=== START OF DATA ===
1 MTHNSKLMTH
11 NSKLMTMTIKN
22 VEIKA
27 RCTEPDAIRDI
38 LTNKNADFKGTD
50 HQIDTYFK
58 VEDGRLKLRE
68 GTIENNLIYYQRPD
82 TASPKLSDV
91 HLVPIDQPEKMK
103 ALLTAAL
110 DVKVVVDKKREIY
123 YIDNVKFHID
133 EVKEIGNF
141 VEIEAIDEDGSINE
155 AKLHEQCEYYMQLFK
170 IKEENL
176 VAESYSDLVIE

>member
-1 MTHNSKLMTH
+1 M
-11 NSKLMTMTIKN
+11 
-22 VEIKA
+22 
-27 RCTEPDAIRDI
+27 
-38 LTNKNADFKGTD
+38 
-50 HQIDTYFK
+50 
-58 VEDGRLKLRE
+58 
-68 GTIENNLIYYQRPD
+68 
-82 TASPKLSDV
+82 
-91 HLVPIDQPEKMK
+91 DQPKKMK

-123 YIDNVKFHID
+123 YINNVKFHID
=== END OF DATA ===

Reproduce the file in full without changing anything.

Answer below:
1 MTHNSKLMTH
11 NSKLMTMTIKN
22 VEIKA
27 RCTEPDAIRDI
38 LTNKNADFKGTD
50 HQIDTYFK
58 VEDGRLKLRE
68 GTIENNLIYYQRPD
82 TASPKLSDV
91 HLVPIDQPEKMK
103 ALLTAAL
110 DVKVVVDKKREIY
123 YIDNVKFHID
133 EVKEIGNF
141 VEIEAIDEDGSINE
155 AKLHEQCEYYMQLFK
170 IKEENL
176 VAESYSDLVIE

>member
-1 MTHNSKLMTH
+1 M
-11 NSKLMTMTIKN
+11 
-22 VEIKA
+22 
-27 RCTEPDAIRDI
+27 
-38 LTNKNADFKGTD
+38 
-50 HQIDTYFK
+50 
-58 VEDGRLKLRE
+58 
-68 GTIENNLIYYQRPD
+68 
-82 TASPKLSDV
+82 
-91 HLVPIDQPEKMK
+91 DQPKKMK

-123 YIDNVKFHID
+123 YINNVKFHID